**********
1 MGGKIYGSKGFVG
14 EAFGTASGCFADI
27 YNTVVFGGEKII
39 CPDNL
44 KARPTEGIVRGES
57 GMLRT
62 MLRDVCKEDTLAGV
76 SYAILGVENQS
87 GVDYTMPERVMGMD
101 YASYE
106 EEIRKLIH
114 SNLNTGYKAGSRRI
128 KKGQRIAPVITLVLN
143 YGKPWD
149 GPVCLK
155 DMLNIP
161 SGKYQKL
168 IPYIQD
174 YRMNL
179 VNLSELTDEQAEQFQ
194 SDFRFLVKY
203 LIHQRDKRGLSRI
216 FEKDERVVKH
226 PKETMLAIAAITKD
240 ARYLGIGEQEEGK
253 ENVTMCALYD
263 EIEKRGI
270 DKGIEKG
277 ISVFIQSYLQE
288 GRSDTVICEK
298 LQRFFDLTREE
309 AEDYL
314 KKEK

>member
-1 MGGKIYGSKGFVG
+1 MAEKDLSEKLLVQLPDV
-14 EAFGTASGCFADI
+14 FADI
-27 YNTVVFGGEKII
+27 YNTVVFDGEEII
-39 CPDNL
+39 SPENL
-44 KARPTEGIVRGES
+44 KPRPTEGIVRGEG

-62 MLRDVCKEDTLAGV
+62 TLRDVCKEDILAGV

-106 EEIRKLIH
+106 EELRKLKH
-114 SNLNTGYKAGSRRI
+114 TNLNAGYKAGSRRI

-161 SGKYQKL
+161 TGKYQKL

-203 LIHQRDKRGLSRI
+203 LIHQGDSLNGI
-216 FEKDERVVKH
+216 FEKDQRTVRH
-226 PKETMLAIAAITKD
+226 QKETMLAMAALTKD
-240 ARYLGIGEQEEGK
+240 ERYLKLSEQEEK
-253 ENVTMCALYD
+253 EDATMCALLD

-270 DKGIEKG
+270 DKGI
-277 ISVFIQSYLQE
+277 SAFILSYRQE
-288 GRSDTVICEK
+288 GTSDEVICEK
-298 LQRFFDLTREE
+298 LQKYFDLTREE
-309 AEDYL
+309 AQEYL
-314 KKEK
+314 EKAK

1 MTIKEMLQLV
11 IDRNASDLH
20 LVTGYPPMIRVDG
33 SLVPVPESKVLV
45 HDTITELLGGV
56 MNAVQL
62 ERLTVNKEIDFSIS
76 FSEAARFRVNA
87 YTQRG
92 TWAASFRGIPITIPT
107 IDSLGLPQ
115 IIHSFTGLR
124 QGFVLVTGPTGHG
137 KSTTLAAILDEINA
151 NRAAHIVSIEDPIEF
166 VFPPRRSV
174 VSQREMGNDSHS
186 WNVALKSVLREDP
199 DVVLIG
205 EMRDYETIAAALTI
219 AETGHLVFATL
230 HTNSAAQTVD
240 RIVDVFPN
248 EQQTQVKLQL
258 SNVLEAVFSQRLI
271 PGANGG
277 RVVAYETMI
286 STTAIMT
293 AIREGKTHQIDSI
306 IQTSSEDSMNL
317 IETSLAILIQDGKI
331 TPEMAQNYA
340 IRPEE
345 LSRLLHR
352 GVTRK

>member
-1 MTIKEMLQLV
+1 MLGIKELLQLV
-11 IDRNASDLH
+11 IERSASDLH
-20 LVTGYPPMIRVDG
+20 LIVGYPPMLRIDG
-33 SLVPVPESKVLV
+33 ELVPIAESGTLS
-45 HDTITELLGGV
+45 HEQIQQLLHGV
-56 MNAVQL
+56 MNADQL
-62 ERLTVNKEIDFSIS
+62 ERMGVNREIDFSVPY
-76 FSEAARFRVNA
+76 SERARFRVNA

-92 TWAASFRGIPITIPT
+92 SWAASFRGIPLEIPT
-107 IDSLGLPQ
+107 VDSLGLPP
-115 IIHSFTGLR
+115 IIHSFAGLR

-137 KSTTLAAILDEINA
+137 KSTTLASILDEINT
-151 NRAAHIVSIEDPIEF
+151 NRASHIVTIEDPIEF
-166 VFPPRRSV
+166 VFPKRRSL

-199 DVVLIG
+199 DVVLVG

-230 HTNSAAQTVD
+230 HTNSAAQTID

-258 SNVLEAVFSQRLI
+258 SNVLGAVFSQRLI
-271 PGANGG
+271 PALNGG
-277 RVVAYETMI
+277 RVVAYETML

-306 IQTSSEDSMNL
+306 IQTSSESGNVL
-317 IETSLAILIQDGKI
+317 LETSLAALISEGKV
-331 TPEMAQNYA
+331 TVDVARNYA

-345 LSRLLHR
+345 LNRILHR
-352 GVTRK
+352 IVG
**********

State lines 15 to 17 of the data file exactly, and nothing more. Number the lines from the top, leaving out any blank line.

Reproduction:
149 GPVCLK
155 DMLNIP
161 SGKYQKL